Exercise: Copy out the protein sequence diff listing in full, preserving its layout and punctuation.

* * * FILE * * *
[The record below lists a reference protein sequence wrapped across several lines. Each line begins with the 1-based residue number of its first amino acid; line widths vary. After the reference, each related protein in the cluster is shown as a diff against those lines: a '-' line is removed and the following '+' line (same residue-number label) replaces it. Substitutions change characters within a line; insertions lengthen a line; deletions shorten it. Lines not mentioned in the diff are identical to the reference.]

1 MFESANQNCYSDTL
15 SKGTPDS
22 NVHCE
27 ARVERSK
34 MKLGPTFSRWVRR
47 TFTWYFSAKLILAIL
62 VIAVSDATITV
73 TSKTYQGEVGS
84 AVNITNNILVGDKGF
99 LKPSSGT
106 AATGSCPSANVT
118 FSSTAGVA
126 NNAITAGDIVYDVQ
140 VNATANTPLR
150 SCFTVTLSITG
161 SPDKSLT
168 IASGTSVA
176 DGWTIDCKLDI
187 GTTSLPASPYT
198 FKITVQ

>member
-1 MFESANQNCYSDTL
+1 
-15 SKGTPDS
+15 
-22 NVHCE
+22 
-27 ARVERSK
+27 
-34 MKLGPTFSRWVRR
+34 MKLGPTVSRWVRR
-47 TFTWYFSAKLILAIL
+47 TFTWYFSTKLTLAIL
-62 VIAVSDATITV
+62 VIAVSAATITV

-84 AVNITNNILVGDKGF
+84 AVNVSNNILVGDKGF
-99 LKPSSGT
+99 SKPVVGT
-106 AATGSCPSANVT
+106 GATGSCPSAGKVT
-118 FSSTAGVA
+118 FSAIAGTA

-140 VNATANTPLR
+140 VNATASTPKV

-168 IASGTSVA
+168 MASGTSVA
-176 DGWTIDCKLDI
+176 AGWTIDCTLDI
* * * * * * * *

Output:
[The record below lists a reference protein sequence wrapped across several lines. Each line begins with the 1-based residue number of its first amino acid; line widths vary. After the reference, each related protein in the cluster is shown as a diff against those lines: a '-' line is removed and the following '+' line (same residue-number label) replaces it. Substitutions change characters within a line; insertions lengthen a line; deletions shorten it. Lines not mentioned in the diff are identical to the reference.]

1 MFESANQNCYSDTL
15 SKGTPDS
22 NVHCE
27 ARVERSK
34 MKLGPTFSRWVRR
47 TFTWYFSAKLILAIL
62 VIAVSDATITV
73 TSKTYQGEVGS
84 AVNITNNILVGDKGF
99 LKPSSGT
106 AATGSCPSANVT
118 FSSTAGVA
126 NNAITAGDIVYDVQ
140 VNATANTPLR
150 SCFTVTLSITG
161 SPDKSLT
168 IASGTSVA
176 DGWTIDCKLDI
187 GTTSLPASPYT
198 FKITVQ

>member
-1 MFESANQNCYSDTL
+1 
-15 SKGTPDS
+15 
-22 NVHCE
+22 
-27 ARVERSK
+27 
-34 MKLGPTFSRWVRR
+34 MKLGPTVSRWVRR
-47 TFTWYFSAKLILAIL
+47 TFTWYFSTKLTLAIL
-62 VIAVSDATITV
+62 VIAVSAATITV

-84 AVNITNNILVGDKGF
+84 AVNVSNNILVGDKGF
-99 LKPSSGT
+99 SKPVVGT
-106 AATGSCPSANVT
+106 GATGSCPSAGKVT
-118 FSSTAGVA
+118 FSAIAGTA

-140 VNATANTPLR
+140 VNATASTPKV

-168 IASGTSVA
+168 MASGTSVA
-176 DGWTIDCKLDI
+176 AGWTIDCTLDI